Yesterday PayPal became available to Russian users for domestic operations with the ruble as its 26th currency.
The international payment company started serving Russian users in 2006. So far, however, Russians could only use PayPal on foreign sites and via other currencies. Furthermore, they could not withdraw their money from PayPal account to Russian banks.
This past spring, the international payment operator received at last its license to work in Russia as a “non-banking credit organization” in accordance with a 2011 law on payment systems.
Thirteen major Russian online retailers have begun accepting the international currency, PayPal’s press service told East-West Digital News. These e-merchants include Anywayanyday.com and Tutu.ru (travel), Biglion.ru (daily deals), Emex.ru (car spare parts), Enter.ru (online-offline hybrid), Holodilnik.ru (household appliances), KupiVIP (fashion flash sales site), Lamoda.ru (footwear and apparel), Mywalit.ru (handbags and other accessories), and Svyaznoy.ru (mobile devices), as well as grocery retailer Utkonos.ru, elite interior design site Westwing.ru, and Russian e-commerce pioneer Ozon.ru – which also offers 16 other payment methods to its customers.
Some of these players are planning to launch loyalty programs with special discounts for PayPal users.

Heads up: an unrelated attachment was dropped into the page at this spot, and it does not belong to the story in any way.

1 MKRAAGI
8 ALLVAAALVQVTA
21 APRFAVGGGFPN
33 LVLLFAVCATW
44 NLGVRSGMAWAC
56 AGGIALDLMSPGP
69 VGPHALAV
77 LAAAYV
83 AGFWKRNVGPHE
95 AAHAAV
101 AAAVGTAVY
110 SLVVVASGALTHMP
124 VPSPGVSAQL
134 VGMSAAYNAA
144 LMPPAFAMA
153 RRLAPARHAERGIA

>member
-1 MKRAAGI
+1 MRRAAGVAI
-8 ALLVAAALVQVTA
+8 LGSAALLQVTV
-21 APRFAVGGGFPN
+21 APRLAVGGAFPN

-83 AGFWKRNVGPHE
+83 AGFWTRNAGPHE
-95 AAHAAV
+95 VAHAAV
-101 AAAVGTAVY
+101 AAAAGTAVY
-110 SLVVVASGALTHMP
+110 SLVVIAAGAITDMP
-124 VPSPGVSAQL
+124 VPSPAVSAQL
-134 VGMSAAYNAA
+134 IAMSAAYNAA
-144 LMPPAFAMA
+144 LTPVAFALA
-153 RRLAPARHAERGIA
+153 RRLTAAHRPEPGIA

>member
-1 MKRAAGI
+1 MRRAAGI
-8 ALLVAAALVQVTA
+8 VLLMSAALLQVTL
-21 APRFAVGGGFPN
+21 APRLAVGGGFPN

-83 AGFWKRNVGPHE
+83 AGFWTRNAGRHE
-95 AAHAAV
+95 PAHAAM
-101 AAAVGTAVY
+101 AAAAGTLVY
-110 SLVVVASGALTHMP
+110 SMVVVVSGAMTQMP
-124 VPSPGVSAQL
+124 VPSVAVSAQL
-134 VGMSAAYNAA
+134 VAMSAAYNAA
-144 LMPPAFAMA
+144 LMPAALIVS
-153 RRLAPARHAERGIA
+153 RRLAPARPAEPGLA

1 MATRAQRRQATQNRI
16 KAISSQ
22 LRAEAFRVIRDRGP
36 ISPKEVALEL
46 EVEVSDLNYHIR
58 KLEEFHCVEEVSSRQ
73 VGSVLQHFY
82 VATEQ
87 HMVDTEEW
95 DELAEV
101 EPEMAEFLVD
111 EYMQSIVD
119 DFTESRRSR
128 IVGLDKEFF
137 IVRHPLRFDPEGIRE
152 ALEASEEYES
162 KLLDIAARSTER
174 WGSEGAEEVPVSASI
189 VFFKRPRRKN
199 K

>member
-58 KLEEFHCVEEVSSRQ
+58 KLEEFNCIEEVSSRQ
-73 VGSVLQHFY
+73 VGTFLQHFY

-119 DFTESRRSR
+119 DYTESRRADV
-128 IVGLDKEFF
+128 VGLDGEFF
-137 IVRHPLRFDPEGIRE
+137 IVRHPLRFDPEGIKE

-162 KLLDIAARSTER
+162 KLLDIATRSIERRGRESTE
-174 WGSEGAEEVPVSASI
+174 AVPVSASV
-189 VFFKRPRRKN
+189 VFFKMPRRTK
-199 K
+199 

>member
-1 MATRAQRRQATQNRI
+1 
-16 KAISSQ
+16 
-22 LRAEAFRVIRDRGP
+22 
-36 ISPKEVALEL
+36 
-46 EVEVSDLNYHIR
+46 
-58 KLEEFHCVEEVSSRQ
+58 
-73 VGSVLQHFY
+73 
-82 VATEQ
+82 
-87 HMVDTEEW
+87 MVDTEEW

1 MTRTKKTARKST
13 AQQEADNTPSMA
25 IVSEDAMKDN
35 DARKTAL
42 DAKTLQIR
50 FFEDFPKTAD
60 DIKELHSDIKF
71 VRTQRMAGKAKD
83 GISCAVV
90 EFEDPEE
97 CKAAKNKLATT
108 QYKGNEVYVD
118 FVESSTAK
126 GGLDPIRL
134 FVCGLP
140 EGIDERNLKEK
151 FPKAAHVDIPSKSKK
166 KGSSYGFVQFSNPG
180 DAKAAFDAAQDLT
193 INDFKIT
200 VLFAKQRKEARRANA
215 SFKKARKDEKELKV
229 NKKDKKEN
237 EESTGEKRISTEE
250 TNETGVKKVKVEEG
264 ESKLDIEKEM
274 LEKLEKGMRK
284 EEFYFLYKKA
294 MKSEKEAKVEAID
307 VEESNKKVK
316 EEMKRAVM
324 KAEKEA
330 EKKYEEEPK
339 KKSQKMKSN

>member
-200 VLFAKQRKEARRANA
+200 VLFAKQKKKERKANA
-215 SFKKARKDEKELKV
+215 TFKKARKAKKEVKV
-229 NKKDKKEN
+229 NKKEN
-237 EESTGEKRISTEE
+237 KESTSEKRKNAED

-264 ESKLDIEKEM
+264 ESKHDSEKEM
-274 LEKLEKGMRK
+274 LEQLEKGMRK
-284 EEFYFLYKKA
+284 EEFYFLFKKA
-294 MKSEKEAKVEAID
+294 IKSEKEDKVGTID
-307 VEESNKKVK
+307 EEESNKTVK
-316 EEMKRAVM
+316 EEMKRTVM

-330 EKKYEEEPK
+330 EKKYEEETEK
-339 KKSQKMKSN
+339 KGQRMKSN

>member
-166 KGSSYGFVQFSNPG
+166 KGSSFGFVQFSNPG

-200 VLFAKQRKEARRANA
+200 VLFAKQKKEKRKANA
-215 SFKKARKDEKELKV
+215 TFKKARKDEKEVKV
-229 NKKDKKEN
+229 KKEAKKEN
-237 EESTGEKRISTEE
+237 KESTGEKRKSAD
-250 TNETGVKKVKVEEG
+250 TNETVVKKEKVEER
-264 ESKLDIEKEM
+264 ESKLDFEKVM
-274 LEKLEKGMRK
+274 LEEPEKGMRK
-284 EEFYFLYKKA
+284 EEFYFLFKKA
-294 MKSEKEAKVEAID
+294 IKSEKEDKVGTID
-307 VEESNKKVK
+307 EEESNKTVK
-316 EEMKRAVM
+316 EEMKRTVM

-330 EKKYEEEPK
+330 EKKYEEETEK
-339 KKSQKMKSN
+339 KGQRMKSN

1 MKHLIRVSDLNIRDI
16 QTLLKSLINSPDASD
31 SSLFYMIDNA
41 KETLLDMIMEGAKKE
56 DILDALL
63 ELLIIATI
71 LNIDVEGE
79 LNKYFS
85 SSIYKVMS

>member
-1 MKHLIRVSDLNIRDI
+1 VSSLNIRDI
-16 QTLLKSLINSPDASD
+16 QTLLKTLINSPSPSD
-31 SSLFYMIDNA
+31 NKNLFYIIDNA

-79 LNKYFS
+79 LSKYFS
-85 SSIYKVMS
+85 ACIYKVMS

PayPal announced that its standard commission fee — which is paid for by the merchant — will amount to 2.9 percent to 3.9 percent plus 10 rubles ($0.3) per transaction. However, Russian Internet stores with a monthly turnover exceeding 300,000 rubles (approximately $9,100) may apply for lowered rates.
These rates are not far from those of e-currencies competing on the Russian market, which have tended to decrease over the past few years. PayPal’s arrival might stimulate further decreases, believes Oborot.ru, an online publication covering the Russian online retail market.
In addition to online purchases, PayPal may be used to transfer money to other users’ accounts and withdraw money from Russian bank accounts.
PayPal now has three million registered users from Russia, with just one million “actively” using the service, said Vladimir Malugin, PayPal’s regional director for Russia, at yesterday’s press conference. However, he added, “When PayPal arrives on a local market, the number of users grows quickly.”
A global giant vs. domestic behemoths
Industry experts and market players have mixed views on whether or not PayPal could change the game in the Russia’s e-commerce and e-payment markets. Many have underscored that the US giant will be competing with such well-established players as Qiwi, WebMoney, and Yandex.Money (in Russian: ‘Yandex Dengi’).
The last — a joint project by Yandex, the Russian search giant, and Sberbank, the national savings bank — has been operating for years on the market with a local user base exceeding 13 million. Its virtual currency is accepted by more than 20,000 Internet stores.
On the other hand, in addition to being accepted almost universally in the world, which is not the case for its Russian competitors, PayPal brings new interesting features to the Russian market.
“PayPal’s Buyer Protection Program will be extended to Russians and stores. This program allows users and stores to use PayPal to resolve mutual claims. If one party is not satisfied with the transaction, then PayPal will help to resolve the situation,” Malugin said last month in an exchange with Russian news agency RIA Novosti.